While You Were Sleeping

Illustrations for TIME by Simon Harris

'I say to my students: We all spend a big chunk of our lives dreaming—we obviously need to do it for some reason.'
—Drew Dawson, Director, Centre for Sleep Research, UNISA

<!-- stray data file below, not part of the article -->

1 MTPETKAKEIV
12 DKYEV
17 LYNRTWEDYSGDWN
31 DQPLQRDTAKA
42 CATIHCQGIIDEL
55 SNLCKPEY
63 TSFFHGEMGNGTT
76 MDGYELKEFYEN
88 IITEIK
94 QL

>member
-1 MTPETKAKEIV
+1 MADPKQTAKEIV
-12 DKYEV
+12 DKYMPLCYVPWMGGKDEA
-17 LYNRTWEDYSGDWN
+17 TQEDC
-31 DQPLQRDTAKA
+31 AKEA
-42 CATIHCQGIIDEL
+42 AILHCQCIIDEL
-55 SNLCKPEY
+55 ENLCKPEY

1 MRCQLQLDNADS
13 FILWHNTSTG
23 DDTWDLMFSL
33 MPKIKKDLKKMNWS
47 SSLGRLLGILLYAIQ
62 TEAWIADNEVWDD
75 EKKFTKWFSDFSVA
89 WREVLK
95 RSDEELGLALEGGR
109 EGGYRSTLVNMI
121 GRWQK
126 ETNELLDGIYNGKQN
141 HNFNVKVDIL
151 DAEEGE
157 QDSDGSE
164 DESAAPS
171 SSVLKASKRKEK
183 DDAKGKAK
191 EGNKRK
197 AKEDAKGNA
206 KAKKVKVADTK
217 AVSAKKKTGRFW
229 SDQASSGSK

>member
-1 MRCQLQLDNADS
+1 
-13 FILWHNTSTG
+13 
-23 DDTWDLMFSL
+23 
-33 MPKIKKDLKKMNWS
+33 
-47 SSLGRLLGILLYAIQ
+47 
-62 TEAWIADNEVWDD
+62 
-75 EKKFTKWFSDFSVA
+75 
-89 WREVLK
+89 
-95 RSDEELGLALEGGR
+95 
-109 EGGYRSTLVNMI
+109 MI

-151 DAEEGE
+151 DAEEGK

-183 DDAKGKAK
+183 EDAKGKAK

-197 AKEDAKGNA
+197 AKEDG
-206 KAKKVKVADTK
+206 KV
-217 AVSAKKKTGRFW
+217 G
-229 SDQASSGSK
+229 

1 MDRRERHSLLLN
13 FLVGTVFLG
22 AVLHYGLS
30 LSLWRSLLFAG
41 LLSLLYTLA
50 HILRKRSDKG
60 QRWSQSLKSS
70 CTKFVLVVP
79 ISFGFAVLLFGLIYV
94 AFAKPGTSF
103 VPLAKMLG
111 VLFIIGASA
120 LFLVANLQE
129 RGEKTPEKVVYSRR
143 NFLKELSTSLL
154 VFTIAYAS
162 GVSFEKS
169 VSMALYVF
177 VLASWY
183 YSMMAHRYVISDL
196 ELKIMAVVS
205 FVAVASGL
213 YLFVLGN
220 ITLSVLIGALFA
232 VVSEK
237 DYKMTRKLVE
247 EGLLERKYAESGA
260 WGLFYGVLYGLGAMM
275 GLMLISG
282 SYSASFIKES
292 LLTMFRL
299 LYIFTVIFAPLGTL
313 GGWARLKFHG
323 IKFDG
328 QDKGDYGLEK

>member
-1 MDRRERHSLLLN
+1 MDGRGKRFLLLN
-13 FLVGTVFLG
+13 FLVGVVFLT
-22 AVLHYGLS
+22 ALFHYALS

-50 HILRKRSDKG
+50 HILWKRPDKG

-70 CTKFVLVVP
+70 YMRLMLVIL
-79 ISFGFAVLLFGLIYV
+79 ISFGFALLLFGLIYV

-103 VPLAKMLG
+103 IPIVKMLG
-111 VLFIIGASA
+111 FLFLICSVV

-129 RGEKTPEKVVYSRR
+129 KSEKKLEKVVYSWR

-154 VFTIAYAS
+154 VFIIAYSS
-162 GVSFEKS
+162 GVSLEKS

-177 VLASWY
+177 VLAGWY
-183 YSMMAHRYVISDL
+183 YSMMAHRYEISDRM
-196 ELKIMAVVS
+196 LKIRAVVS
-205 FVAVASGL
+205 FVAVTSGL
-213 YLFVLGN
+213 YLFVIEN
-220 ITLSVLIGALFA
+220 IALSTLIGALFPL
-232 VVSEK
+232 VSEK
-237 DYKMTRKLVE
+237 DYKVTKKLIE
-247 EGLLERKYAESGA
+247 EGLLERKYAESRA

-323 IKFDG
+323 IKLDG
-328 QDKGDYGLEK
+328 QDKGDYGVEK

In the field of sleep and dreams, these are promising times. But there's been no year more momentous than 1953. Until then, scientists had equated sleep with flicking off a desk lamp. For more than two decades they'd been able to record brain activity in sleep, but the feeling was, why bother? Why waste reams of costly graph paper making electroencephalogram recordings of what was thought to be a neurological desert? With no strong expectation of finding otherwise, University of Chicago researchers Eugene Aserinski and Nathaniel Kleitman decided it was worth doing, monitoring 10 subjects in a laboratory. Their findings turned...

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